Dropbox is one of the leading providers of consumer cloud storage, but the company’s bread and butter has been offering users a folder on their computer that syncs to the cloud. Dropbox’s service has branched out to allow app data syncing and automated camera uploads, but Dropbox’s core interface hasn’t gotten much better. Working through a hierarchical file system makes sense on the desktop, but it doesn’t work nearly as well on mobile, especially with a bunch of similarly-named image files.
Carousel, a new Android and iPhone app from Dropbox, aims to make managing photos through the cloud storage service more appealing. Photos are organized by date and location (if they’re tagged with location metadata), and users can swipe up and down a long timeline, or move through time using a small date carousel (get it?) at the bottom of the app’s main screen.
It’s a far cry from sifting through files and folders.
The app is also designed to make sharing photos from Dropbox easier. Users can send images to one another using the app, along with short chat messages. Sharing is dead simple: users can select an event, or a handful of photos, and then share them out to a group of friends who also use Carousel with a few taps. Users who receive the photos can choose to save them to their own Dropbox with a touch.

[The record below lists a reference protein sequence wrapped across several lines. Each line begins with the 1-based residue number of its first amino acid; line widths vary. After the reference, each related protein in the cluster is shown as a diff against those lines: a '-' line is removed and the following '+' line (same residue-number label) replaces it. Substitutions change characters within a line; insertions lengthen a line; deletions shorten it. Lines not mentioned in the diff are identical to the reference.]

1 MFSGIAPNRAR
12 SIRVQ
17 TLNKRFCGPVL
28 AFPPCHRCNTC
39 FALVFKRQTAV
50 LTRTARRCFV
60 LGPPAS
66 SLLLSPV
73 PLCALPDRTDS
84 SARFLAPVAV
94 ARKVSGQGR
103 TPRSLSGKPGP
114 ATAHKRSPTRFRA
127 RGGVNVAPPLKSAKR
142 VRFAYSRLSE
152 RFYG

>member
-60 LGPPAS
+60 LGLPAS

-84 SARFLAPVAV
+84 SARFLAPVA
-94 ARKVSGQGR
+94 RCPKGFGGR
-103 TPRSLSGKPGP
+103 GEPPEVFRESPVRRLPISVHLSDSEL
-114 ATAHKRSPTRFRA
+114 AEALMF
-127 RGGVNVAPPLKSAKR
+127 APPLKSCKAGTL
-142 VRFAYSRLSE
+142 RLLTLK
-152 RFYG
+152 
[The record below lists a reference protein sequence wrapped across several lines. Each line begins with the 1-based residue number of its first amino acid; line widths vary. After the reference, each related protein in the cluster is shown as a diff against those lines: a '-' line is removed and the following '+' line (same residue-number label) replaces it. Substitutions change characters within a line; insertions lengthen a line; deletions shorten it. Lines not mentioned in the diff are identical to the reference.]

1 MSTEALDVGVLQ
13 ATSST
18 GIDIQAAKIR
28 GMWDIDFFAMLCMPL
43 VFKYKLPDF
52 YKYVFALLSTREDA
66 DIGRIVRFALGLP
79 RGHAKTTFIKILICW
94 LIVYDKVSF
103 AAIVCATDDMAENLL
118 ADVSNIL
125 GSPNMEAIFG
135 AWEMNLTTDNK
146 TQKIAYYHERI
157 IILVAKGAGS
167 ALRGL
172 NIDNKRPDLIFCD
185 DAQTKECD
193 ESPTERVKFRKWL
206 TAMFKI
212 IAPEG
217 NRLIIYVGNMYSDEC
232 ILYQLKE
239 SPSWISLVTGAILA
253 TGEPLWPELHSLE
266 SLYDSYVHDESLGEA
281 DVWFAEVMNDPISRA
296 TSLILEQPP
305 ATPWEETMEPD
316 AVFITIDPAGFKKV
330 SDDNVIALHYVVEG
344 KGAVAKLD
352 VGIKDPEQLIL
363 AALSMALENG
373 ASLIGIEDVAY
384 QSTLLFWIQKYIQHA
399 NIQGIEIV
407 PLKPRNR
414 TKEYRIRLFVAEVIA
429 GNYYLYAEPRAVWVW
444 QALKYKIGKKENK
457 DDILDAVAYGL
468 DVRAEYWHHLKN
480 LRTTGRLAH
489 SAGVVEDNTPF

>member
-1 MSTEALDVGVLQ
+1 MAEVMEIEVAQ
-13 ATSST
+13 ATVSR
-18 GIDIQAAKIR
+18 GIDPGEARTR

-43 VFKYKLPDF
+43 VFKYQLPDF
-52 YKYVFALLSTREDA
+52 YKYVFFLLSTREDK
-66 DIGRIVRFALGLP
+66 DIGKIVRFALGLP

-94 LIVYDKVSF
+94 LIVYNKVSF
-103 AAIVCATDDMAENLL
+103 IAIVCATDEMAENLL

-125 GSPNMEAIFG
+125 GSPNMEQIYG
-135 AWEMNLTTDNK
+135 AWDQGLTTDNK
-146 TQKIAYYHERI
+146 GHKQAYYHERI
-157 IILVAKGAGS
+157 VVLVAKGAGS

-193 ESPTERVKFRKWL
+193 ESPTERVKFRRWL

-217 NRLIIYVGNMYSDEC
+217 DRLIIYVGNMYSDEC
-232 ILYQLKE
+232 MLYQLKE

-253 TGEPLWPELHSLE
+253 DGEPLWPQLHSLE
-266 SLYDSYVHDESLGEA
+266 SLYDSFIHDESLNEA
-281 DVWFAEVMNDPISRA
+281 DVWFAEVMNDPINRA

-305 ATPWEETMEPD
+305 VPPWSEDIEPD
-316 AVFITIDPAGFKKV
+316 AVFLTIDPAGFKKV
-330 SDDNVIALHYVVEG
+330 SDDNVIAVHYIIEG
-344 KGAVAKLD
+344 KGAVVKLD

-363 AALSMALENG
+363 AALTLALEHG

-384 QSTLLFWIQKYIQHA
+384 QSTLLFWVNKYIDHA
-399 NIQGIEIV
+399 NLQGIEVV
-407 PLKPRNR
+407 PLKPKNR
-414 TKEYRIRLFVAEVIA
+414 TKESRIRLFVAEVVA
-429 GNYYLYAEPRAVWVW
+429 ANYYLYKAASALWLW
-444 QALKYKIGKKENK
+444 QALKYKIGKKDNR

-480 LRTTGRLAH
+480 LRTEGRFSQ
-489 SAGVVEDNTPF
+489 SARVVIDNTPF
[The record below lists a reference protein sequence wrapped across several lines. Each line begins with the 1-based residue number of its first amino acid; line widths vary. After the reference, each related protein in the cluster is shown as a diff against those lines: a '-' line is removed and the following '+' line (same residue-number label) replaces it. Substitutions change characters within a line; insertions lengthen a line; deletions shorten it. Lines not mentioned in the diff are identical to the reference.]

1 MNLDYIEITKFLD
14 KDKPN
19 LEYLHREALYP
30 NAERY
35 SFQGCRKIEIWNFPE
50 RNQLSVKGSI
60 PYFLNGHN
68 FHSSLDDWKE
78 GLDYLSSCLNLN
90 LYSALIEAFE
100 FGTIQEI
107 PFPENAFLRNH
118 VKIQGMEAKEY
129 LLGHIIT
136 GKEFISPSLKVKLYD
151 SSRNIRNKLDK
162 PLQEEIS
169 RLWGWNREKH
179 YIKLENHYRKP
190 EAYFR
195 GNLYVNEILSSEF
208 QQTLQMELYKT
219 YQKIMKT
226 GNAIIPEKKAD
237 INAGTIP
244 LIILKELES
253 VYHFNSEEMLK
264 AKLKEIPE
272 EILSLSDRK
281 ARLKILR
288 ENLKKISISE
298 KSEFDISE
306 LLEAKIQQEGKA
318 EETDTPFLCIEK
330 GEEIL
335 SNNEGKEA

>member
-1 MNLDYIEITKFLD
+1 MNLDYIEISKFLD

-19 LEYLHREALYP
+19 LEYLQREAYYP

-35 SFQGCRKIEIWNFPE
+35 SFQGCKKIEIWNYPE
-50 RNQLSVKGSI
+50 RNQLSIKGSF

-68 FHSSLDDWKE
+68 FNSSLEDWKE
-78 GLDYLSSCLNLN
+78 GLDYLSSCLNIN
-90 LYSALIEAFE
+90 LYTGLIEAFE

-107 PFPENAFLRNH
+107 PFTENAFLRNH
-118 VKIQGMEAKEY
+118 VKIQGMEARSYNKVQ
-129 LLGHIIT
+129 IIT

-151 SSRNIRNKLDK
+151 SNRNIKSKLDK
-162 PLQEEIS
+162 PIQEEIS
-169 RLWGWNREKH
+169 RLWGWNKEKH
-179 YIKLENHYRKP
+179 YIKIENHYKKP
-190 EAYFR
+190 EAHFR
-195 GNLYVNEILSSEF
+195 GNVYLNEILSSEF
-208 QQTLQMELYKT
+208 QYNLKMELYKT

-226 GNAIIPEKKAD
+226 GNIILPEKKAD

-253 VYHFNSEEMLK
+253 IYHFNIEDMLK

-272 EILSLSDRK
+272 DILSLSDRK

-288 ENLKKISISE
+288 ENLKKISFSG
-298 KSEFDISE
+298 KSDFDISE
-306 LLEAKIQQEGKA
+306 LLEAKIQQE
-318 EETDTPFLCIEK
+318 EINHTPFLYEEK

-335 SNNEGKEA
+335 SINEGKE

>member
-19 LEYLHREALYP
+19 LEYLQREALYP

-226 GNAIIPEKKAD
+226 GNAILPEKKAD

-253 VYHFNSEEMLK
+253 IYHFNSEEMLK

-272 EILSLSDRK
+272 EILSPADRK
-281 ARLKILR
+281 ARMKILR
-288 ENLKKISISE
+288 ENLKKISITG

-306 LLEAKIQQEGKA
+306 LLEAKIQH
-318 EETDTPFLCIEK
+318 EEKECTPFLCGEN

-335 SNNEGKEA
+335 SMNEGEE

In addition, Carousel takes all of the guesswork out of photo-syncing and backup. All of the images shot on a device running Carousel end up in Dropbox, without requiring any intervention from the user. That’s a double-edged sword: it can be really easy to run over Dropbox’s storage limit by uploading hundreds of 3 MB images from a smartphone, but it also means that users are free to delete images from their phone will once they’ve been synced up to the cloud.
The app does come with drawbacks, though. Chief among them is the inability to exclude folders from Carousel’s watchful eye. While it’s possible to hide individual photos in the app, there’s no way for users to block whole folders at a time. For people with massive photo libraries in their Dropbox, that could prove problematic.
For an app that’s so focused on photo sharing, it’s insane that there’s no way to view photos shared through Carousel on the web. While I understand that Dropbox wants people to use the app (and use Dropbox with it), I don’t want to require friends and family download an app to see the photos that I want to share.
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